The documentarian: ​Andy Mkosi

Photographer, musician

Andy Mkosi is not afraid to lay herself bare through photography and music. The 27-year-old Capetonian has been discovering herself artistically since starting out in radio, eventually moving on to releasing EPs, iPressure and This Audio Is Visual.

The latter release is indicative of how she merges the visual with the sonic, while also finding time to manage Jam That Session, a multigenre event that runs in Cape Town. In addition, she is the co-director at Vocal Revolutionaries, an organisation that helps young people to discover themselves and others in various ways, including literary and performance arts.

Work and meaning

Her latest musical offering, Dry in the DMs, is candid. She addresses her love life and dishes out insights into the issues prevalent in her life — financial woes, career aspirations, finding inspiration and being an inspiration through fearless expression.

Mkosi always brings honesty into her work. Each song is a portrait of a black lesbian woman in the townships of a city that is strikingly unequal. She does not hide her identity and her surroundings play a role in her narrative.

One gets the sense that the “financial freedom in my lifetime” she speaks of in Opulence, Tu is more about rewriting the story that so many young people in townships are subjected to. Mkosi is the woman trying to reach her goals and being honest about who she is and how she feels.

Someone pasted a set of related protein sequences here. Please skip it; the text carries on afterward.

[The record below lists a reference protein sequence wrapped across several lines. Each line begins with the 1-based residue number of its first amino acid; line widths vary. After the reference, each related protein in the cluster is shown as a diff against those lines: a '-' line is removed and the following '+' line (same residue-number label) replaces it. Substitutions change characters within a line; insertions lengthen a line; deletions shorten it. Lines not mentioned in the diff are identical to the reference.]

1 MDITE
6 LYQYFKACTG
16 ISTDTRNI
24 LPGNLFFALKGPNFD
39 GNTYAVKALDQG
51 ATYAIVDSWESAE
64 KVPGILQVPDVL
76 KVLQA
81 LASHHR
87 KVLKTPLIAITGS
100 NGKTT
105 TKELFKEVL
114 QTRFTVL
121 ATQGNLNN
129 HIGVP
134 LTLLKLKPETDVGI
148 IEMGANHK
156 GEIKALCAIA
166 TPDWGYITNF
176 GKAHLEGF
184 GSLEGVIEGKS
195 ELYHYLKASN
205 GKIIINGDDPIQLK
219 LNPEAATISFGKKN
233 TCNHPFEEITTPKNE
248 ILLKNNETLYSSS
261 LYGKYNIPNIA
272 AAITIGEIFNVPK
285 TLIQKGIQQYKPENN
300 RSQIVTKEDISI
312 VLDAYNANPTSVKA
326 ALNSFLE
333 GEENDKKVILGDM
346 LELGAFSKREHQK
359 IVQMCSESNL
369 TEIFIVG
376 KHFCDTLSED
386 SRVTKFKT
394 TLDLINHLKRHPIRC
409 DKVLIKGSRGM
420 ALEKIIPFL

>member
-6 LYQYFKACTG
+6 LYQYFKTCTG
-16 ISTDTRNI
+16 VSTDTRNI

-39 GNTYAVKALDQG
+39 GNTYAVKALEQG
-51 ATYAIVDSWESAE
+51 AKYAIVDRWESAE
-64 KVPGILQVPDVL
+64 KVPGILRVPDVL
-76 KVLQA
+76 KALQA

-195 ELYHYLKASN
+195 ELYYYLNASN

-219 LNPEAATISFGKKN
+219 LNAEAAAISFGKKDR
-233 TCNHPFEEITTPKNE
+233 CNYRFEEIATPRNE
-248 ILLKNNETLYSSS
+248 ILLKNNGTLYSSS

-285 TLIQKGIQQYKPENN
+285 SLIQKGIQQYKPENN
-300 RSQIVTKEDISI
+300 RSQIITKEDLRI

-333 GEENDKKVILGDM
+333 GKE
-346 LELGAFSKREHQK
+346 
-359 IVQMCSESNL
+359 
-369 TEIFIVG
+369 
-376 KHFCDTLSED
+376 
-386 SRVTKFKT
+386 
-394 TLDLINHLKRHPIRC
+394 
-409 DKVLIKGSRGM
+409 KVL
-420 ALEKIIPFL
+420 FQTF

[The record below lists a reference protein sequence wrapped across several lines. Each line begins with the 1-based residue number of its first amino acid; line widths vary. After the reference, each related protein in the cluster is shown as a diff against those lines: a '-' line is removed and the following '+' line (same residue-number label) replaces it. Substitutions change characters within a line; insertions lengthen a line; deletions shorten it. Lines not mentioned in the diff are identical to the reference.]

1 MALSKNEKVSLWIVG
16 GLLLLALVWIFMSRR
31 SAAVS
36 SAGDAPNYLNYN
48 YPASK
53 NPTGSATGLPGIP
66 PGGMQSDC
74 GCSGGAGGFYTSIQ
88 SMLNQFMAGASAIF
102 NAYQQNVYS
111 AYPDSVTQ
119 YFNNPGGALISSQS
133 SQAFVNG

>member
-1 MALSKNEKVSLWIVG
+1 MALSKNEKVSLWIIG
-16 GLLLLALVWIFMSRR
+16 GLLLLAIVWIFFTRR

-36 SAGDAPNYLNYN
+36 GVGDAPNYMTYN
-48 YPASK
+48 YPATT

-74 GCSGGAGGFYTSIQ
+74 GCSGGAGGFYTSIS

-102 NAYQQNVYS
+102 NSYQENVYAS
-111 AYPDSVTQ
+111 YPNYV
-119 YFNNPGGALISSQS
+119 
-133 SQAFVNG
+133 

She is aware of how her identity can be turned against her in a country where men brutally — and at times fatally — assault black lesbian women. Her voice is for the silenced, those who have shared similar experiences as kasi tomboys.

It is her willingness to be introspective that makes listening to her music and viewing her photographs an absolute joy. Within the rhyming over a beat and framing of shots, one finds sincere expression.

The intimacy of her story was best captured in Bedroom Tours. The private shows enabled a deeper connection and an opportunity to reflect on the messages in her work.

Future plans

After a few months in the United States, she has a photography project and singles in the pipeline. A live compilation of Bedroom Tour is also part of her plans.

“Financial freedom in my lifetime” echoes as she steps closer to the realisation of her arriving.

These are unprecedented times, and the role of media to tell and record the story of South Africa as it develops is more important than ever. But it comes at a cost. Advertisers are cancelling campaigns, and our live events have come to an abrupt halt. Our income has been slashed.

The Mail & Guardian is a proud news publisher with roots stretching back 35 years. We’ve survived thanks to the support of our readers, we will need you to help us get through this.

To help us ensure another 35 future years of fiercely independent journalism, please subscribe.


Ramaphosa asks all South Africans to help to avoid 50...

Calling this ‘the gravest crisis in the history of our democracy’, the president said level three lockdown remains, but enforcement will be strengthened

Reinstated Ingonyama Trust managers hit with retrenchment notices

The effect of Covid-19 and the land reform department’s freeze of R23-million because the ITB didn’t comply with budget submissions are cited as some of the reasons for the staff cuts

press releases

Loading latest Press Releases…

The best local and international journalism

handpicked and in your inbox every weekday